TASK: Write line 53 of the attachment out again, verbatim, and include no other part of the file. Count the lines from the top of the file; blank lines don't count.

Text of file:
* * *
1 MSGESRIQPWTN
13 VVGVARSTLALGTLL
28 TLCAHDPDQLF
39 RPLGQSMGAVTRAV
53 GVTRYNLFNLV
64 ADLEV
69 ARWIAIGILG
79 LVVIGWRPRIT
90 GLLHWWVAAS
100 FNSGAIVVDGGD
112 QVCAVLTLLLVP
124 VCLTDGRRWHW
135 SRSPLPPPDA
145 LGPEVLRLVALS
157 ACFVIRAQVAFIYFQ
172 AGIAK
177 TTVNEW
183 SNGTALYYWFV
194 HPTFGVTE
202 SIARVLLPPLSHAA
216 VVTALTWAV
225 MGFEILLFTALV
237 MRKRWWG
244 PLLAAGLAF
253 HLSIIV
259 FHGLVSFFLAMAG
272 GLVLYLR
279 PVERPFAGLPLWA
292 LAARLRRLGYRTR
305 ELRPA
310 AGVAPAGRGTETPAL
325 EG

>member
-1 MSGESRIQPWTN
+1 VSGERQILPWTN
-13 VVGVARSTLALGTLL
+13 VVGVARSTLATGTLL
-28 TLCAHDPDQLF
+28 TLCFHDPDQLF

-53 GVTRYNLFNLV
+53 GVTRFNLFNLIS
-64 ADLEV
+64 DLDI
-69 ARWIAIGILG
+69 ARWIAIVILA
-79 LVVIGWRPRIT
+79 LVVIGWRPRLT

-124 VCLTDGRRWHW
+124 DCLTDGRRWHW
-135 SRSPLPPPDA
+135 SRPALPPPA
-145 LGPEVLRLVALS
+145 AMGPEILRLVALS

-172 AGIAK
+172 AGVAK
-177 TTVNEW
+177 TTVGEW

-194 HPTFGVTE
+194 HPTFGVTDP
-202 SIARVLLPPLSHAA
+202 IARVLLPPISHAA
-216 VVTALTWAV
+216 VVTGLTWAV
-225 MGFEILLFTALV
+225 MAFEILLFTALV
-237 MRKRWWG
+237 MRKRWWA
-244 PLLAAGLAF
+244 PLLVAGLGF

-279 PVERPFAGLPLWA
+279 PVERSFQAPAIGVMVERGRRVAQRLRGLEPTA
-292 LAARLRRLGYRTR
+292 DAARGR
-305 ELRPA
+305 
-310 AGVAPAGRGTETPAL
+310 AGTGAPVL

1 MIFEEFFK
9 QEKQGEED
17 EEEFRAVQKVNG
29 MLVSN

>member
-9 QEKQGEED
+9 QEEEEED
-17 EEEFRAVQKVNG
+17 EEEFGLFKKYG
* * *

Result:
+145 AMGPEILRLVALS